Dr. Asma Sayed, an English professor at Kwantlen Polytechnic University, took to the stage at Science World for KPU Speaker Series to discuss science fiction in Indian cinema on Jan. 20.
Despite the cold and the rain, many people managed to attend the free event. One of the attendees was KPU’s dean of arts, Diane Purvey, who introduced Sayed on stage.
Sayed’s talk, titled “Between Science and Mythology: The World of Bollywood Science Fiction Film,” immediately captured the audience’s attention. She began by talking about the relationship between Indian cinema and popular culture.
In her talk, she mentioned that there are two texts that have greatly influenced Indian cinema and literature: the Ramayana and the Mahābhārata.
“Ravana is a ten-headed demon in The Ramayana; Ravana is defeated by Lord Rama. The battle between Lord Rama and Ravana signifies the fight between good and evil,” she wrote in an email to The Runner.
“These two epics are also considered sacred texts of Hinduism and influence socio-cultural life in India. Cinema and theatre are also influenced by another classical text, Bharata’s Nāțyaśāstra.”
While on stage, Sayed showed her attentive audience an example of a sci-fi film that was influenced by these two texts.
The movie Ra. One, as Sayed explained, features an antagonist named after Ravana, a demon king. In the movie, the protagonist G. One defeats Ra. One in a fight between good and evil.
Even though it was a sci-fi film, it also concluded with the actors dancing and singing joyfully after they defeated the antagonist.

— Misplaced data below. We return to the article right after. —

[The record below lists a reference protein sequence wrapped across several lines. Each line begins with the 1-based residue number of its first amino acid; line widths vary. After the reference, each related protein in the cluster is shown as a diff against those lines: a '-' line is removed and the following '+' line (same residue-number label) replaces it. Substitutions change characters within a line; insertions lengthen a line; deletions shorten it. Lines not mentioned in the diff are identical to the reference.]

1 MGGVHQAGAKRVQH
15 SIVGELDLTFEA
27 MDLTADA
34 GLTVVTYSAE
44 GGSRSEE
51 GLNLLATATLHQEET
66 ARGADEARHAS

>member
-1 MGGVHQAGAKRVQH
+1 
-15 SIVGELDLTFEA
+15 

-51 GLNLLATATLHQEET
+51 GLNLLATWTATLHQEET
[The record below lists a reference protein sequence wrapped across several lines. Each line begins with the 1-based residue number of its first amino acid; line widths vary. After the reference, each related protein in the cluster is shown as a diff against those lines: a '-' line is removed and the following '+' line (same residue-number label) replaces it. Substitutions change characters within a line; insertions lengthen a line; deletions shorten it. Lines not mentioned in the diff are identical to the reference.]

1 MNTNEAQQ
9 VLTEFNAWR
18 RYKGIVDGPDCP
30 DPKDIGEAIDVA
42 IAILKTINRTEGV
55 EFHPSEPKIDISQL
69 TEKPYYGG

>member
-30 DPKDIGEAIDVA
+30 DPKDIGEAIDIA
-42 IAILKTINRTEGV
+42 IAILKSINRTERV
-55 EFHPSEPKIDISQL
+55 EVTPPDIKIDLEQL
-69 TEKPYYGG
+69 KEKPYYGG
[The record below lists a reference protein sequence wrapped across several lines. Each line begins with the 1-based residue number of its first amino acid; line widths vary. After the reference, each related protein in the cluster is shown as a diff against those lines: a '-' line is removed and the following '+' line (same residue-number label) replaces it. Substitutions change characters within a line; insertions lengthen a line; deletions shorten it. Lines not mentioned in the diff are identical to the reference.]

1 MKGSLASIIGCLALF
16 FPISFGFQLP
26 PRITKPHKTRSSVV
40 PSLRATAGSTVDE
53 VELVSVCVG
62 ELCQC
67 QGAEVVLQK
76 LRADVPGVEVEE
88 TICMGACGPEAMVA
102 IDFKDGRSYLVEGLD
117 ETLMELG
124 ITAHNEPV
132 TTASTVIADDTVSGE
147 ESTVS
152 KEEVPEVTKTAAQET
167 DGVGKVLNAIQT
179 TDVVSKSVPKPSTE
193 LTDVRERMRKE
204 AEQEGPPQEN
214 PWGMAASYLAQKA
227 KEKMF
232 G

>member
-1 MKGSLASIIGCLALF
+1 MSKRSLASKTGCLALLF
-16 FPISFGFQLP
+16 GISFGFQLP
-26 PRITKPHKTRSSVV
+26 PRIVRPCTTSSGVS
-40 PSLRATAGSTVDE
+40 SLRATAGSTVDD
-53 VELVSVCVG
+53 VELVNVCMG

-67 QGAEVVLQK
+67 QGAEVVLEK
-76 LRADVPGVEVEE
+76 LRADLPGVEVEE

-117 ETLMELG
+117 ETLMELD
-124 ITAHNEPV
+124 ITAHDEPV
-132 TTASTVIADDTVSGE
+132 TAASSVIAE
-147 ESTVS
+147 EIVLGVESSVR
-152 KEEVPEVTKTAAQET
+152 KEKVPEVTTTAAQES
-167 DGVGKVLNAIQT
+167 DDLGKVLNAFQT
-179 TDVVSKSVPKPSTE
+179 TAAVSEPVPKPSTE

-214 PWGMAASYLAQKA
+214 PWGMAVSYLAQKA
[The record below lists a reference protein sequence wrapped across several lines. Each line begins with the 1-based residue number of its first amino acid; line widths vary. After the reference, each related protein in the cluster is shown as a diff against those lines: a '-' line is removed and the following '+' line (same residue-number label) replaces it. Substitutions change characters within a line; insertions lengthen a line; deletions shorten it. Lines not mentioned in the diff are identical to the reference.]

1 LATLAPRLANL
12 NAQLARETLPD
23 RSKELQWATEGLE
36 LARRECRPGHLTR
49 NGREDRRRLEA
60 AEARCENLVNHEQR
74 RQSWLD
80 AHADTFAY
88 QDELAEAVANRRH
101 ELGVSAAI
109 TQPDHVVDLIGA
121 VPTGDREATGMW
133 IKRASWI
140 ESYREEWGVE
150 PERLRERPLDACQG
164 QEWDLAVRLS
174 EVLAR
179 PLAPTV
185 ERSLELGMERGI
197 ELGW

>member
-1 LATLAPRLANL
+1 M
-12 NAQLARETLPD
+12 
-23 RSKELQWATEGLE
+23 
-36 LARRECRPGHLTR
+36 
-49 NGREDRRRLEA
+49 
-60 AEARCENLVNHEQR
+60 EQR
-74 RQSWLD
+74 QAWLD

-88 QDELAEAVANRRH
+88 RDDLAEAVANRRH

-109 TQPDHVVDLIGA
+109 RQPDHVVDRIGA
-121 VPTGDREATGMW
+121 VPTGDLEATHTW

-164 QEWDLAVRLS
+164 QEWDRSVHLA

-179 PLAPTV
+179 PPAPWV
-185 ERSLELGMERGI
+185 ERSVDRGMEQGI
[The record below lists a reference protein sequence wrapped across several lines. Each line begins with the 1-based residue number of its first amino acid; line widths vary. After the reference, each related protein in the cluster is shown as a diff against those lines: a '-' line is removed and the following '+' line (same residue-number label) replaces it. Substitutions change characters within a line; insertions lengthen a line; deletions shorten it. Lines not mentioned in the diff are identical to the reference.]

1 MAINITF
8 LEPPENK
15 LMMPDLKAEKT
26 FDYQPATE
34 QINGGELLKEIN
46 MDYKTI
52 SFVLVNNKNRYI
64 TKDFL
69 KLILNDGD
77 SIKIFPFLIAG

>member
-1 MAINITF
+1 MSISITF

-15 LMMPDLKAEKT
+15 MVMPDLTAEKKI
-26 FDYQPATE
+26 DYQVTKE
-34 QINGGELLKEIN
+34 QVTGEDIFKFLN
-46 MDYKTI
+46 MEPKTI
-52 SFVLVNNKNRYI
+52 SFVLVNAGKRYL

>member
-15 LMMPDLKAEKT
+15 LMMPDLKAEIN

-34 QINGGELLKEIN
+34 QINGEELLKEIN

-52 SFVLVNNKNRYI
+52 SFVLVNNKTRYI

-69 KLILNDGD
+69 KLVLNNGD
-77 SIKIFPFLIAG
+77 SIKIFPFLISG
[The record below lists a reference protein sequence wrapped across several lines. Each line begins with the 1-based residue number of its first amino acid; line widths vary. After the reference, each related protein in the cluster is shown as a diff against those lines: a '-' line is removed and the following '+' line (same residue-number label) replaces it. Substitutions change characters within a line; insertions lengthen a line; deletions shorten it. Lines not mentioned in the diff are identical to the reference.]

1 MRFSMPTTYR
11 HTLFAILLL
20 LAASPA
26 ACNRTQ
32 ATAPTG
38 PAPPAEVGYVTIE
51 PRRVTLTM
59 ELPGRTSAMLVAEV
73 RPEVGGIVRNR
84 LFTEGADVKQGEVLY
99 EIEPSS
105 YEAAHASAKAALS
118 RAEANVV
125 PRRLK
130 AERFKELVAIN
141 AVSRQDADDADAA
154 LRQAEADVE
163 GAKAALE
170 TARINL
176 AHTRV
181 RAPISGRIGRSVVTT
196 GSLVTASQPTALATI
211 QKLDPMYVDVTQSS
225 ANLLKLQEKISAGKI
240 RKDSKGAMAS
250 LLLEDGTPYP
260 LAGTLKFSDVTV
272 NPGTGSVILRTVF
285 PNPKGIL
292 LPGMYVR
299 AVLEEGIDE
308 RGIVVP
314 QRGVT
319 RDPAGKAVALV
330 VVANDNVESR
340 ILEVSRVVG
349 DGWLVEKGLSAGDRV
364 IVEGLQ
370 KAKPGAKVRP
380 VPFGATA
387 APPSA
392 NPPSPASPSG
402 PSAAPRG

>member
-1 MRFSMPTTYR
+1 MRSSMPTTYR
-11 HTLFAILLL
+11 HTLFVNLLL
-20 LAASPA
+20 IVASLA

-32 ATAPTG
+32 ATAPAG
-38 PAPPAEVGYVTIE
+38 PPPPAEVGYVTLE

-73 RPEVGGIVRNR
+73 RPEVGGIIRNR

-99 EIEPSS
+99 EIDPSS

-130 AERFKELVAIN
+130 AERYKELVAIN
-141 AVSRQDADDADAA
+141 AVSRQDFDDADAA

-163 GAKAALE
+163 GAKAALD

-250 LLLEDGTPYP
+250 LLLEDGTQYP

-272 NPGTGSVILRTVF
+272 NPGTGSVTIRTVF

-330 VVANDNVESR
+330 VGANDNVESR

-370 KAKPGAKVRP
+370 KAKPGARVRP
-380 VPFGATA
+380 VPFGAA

Christian Lovell, an attendee, found this interesting.
“I didn’t know that there were sci-fi Bollywood movies that had the same music and dance scenes that you would expect from a Bollywood film,” they say.
As Sayed cruised through her presentation slides, she mentioned that Bollywood is only one branch of Indian cinema and that each province has its own official language and regional culture.
“Hollywood style [sci-fi] films have not appealed much to the Indian audiences which are all too used to formulaic musicals and have thus mostly rejected the [sci-fi] films,” she wrote in a movie review in Awaaz Magazine.
Dr. Daniel Bernstein is a Psychology professor at KPU who also attended Sayed’s presentation. He says he found the talk to be very educational because he didn’t know very much about Bollywood cinema before coming.
“You can’t evaluate [Indian cinema] from the western perspective. You have to treat it as a different thing,” he says. “I didn’t know that it’s rooted in these two ancient texts. I thought that was really cool.”
Sayed says that 1,900 films were produced in India in 2015, the most popular of which are between two and a half to three hours long. India also has the largest film studio in the world, Ramoji Film City, which opened in 1996. According to Guinness World Records, the area measures 1,666 acres.
“Indian audiences, you give them an hour and a half-long film they will come home and say, ‘I got ripped off,’’’ she says. “They are expecting a three-hour film because that is what they are used to.”
She describes Indian films as a masala, a mixture of spices, adding that they borrow elements from mythology, history, social events, romance, horror and many more subject areas.